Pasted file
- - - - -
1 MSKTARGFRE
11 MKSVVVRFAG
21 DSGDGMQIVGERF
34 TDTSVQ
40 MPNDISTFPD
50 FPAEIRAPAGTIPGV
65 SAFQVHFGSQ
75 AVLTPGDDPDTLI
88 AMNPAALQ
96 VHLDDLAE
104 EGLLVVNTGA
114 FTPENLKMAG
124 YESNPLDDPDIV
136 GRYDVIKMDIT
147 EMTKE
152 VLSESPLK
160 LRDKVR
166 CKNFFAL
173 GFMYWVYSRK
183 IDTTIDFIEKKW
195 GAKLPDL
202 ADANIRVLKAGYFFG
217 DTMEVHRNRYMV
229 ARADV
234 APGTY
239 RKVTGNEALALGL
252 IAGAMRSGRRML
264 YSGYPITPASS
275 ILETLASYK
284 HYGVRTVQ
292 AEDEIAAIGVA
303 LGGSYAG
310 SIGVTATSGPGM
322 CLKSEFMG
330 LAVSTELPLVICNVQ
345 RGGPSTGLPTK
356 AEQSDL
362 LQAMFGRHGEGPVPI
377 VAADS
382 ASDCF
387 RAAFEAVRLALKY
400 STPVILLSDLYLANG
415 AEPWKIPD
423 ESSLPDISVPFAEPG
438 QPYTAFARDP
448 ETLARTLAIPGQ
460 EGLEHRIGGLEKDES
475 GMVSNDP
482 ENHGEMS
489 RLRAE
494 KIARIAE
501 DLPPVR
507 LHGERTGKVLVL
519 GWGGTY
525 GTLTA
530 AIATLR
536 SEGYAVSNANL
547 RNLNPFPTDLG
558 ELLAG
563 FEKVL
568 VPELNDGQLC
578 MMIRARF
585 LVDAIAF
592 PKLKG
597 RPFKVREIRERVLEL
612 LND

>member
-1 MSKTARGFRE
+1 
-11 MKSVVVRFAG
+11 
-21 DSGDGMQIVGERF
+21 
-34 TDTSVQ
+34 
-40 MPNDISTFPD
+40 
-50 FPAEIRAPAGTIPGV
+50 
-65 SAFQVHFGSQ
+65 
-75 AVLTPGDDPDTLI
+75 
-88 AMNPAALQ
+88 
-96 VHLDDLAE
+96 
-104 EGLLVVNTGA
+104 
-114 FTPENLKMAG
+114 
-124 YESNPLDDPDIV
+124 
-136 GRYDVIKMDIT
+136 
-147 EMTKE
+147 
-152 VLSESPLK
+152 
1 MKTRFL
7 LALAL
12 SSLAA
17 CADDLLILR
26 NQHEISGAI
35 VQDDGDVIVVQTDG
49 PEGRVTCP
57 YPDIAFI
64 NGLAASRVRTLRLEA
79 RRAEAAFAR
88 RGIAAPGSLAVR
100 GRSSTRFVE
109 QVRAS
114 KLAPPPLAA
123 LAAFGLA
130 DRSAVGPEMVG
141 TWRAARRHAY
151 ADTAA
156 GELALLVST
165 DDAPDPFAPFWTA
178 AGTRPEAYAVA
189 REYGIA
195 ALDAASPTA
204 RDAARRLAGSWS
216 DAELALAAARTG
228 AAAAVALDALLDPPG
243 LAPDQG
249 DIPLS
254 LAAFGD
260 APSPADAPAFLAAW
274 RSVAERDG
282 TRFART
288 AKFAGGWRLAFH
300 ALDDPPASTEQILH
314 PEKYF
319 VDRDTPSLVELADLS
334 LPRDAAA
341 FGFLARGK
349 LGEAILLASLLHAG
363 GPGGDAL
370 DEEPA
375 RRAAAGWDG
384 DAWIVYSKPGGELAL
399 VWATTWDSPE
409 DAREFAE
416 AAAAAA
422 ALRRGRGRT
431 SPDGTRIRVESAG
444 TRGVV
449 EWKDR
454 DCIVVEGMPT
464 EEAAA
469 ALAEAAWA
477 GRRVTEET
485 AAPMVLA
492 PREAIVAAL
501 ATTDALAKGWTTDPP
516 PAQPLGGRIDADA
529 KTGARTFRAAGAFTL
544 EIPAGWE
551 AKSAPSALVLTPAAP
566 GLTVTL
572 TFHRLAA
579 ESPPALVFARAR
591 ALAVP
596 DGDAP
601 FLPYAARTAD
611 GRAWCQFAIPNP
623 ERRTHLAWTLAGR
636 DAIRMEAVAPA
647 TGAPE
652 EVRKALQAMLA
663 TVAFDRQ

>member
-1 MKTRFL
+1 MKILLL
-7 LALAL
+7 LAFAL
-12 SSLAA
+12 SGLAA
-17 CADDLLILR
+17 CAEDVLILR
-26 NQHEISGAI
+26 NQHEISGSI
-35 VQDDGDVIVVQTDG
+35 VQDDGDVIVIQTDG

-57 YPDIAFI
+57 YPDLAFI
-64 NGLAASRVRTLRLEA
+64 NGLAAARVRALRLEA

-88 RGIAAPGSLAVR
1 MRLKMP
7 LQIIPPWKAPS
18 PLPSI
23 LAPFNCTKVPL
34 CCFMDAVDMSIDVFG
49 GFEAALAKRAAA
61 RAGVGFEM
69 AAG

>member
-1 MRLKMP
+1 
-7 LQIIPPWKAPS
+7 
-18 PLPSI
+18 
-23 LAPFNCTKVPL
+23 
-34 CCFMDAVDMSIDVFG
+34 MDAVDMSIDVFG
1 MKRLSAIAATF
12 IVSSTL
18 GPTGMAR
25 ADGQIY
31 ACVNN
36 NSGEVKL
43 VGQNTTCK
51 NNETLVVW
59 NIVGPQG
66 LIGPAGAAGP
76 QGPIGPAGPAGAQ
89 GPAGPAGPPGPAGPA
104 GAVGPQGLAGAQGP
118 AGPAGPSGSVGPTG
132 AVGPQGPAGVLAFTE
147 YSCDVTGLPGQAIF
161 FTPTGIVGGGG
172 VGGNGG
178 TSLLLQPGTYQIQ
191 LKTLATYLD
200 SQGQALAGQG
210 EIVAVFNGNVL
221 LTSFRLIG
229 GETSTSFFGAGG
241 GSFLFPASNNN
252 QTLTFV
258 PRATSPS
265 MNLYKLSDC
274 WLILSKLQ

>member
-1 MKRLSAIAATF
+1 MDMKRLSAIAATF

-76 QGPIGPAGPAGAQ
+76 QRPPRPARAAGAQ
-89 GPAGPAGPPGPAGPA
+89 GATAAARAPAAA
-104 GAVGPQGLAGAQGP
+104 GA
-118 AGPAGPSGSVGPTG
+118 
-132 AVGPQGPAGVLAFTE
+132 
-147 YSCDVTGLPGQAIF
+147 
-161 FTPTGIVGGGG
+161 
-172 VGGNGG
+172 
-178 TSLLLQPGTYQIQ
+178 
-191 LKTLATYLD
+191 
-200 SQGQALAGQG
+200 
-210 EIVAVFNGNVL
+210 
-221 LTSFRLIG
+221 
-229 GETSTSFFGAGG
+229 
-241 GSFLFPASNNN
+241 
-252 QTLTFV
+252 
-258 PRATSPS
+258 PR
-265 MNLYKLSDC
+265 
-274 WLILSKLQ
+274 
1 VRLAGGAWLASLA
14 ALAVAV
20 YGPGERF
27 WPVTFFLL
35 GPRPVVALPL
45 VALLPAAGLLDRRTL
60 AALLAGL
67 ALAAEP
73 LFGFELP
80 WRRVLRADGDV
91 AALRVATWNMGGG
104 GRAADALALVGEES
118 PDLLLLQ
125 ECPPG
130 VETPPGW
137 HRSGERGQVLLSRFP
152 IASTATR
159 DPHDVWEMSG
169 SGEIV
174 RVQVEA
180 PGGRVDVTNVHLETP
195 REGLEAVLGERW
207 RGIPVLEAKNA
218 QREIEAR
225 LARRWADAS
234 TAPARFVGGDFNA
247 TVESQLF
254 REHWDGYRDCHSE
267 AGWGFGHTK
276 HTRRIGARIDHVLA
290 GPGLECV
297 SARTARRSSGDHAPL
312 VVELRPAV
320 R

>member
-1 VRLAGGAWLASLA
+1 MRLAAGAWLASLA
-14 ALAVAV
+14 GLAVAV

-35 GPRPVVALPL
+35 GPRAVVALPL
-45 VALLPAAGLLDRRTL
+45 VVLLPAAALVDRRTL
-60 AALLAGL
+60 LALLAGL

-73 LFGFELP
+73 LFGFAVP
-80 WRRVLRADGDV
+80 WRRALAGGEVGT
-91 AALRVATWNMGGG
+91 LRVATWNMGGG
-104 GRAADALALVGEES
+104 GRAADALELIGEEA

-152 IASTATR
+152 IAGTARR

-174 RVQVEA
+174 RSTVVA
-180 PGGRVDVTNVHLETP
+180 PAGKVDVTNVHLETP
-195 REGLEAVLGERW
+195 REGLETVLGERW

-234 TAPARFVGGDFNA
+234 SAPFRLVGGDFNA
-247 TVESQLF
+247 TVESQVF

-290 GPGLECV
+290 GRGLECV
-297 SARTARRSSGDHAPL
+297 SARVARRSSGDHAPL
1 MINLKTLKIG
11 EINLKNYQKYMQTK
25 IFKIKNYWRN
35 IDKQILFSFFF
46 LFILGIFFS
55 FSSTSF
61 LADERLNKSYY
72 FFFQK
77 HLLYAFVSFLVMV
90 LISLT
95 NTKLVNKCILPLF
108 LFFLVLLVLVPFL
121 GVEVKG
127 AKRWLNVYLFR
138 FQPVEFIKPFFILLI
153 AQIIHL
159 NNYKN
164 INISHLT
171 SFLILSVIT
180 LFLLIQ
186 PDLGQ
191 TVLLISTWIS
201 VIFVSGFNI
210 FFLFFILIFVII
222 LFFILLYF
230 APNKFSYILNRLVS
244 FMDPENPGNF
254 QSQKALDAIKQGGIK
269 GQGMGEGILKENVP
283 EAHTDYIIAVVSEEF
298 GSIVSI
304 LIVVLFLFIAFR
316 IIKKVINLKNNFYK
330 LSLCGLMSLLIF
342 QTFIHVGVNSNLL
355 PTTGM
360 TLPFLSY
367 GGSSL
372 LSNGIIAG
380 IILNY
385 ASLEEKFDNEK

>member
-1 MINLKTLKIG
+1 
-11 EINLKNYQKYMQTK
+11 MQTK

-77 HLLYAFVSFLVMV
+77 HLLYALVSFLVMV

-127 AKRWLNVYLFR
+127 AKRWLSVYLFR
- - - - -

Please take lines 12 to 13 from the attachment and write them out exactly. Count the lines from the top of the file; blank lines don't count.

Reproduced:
114 FTPENLKMAG
124 YESNPLDDPDIV